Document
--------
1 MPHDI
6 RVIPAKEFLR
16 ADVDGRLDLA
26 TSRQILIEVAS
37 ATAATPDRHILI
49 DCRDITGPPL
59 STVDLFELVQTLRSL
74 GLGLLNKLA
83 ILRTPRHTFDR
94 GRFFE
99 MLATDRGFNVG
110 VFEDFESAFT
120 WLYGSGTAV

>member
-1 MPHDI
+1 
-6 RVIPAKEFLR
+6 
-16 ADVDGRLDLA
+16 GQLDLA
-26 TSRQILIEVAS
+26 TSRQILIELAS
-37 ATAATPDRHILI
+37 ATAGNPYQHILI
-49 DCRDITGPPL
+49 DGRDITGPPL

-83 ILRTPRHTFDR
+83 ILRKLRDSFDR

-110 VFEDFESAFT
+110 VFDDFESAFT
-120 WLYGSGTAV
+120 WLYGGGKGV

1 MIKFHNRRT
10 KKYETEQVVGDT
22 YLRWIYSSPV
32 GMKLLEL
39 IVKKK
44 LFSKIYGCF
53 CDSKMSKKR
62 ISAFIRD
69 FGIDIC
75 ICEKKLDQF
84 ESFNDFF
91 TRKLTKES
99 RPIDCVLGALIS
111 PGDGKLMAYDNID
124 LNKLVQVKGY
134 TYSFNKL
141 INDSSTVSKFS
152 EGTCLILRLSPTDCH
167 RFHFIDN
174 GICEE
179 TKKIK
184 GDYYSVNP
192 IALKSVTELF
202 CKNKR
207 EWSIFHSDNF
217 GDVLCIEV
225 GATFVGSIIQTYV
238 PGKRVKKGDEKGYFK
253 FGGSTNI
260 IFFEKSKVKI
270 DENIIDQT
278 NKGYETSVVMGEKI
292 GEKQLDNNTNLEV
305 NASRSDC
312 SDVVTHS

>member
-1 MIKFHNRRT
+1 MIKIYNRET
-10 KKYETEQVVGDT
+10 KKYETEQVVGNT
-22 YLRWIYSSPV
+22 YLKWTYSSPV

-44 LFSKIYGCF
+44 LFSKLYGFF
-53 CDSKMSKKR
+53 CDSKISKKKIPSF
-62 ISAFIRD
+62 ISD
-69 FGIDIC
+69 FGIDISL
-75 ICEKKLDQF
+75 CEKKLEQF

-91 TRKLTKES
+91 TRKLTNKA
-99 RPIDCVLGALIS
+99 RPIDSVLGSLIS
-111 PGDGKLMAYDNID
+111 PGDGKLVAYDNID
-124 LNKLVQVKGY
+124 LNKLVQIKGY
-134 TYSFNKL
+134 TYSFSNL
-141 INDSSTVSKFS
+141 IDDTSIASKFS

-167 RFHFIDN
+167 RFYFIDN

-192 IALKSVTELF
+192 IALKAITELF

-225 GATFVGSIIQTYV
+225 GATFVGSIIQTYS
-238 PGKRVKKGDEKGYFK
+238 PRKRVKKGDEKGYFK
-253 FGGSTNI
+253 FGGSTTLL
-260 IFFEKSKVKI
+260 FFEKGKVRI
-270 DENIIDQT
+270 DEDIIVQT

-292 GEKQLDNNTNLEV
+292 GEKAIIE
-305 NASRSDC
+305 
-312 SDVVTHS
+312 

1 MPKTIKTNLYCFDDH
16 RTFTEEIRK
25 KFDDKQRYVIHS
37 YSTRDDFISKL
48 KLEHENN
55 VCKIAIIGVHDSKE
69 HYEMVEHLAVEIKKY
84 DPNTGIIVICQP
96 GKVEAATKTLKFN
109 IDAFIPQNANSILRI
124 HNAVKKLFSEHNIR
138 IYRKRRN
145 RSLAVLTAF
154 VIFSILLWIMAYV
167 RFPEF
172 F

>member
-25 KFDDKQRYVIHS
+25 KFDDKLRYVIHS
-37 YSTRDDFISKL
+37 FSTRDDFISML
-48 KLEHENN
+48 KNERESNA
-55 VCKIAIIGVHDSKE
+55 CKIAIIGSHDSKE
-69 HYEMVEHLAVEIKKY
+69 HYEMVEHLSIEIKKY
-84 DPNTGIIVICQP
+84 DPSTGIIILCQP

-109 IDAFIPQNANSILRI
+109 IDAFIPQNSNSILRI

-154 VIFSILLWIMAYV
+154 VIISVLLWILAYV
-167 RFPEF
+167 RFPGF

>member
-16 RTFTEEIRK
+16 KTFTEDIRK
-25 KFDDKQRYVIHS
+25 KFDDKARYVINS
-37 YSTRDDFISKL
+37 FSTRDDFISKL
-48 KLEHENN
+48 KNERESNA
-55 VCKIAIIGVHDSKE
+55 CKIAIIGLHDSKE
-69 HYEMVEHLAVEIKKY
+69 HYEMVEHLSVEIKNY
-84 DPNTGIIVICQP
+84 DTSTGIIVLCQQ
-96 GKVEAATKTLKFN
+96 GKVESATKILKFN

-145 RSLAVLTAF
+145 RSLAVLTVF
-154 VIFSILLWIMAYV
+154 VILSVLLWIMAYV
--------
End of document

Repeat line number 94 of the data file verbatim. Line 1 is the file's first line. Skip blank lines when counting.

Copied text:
+134 TYSFSNL